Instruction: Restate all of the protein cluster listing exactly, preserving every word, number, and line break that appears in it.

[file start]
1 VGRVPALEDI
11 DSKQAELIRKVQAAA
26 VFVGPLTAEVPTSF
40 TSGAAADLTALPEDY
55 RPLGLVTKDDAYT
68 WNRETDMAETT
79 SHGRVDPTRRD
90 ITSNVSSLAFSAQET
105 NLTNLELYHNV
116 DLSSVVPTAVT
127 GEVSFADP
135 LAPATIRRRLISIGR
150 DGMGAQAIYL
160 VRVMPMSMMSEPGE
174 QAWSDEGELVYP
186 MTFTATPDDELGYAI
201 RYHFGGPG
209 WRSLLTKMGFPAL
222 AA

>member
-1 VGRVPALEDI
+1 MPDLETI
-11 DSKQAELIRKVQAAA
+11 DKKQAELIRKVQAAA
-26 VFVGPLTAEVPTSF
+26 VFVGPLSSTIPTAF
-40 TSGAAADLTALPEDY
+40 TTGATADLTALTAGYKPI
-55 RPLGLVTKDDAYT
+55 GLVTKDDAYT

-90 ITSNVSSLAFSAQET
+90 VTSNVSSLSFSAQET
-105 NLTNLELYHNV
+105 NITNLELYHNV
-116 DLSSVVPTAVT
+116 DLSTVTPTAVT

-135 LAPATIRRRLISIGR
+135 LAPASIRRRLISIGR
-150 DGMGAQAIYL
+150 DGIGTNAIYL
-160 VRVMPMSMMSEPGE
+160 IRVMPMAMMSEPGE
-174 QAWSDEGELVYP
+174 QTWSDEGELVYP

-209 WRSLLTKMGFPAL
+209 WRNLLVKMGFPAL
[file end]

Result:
1 VGRVPALEDI
11 DSKQAELIRKVQAAA
26 VFVGPLTAEVPTSF
40 TSGAAADLTALPEDY
55 RPLGLVTKDDAYT
68 WNRETDMAETT
79 SHGRVDPTRRD
90 ITSNVSSLAFSAQET
105 NLTNLELYHNV
116 DLSSVVPTAVT
127 GEVSFADP
135 LAPATIRRRLISIGR
150 DGMGAQAIYL
160 VRVMPMSMMSEPGE
174 QAWSDEGELVYP
186 MTFTATPDDELGYAI
201 RYHFGGPG
209 WRSLLTKMGFPAL
222 AA

>member
-1 VGRVPALEDI
+1 MPDLETI
-11 DSKQAELIRKVQAAA
+11 DKKQAELIRKVQAAA
-26 VFVGPLTAEVPTSF
+26 VFVGPLSSTIPTAF
-40 TSGAAADLTALPEDY
+40 TTGATADLTALTAGYKPI
-55 RPLGLVTKDDAYT
+55 GLVTKDDAYT

-90 ITSNVSSLAFSAQET
+90 VTSNVSSLSFSAQET
-105 NLTNLELYHNV
+105 NITNLELYHNV
-116 DLSSVVPTAVT
+116 DLSTVTPTAVT

-135 LAPATIRRRLISIGR
+135 LAPASIRRRLISIGR
-150 DGMGAQAIYL
+150 DGIGTNAIYL
-160 VRVMPMSMMSEPGE
+160 IRVMPMAMMSEPGE
-174 QAWSDEGELVYP
+174 QTWSDEGELVYP

-209 WRSLLTKMGFPAL
+209 WRNLLVKMGFPAL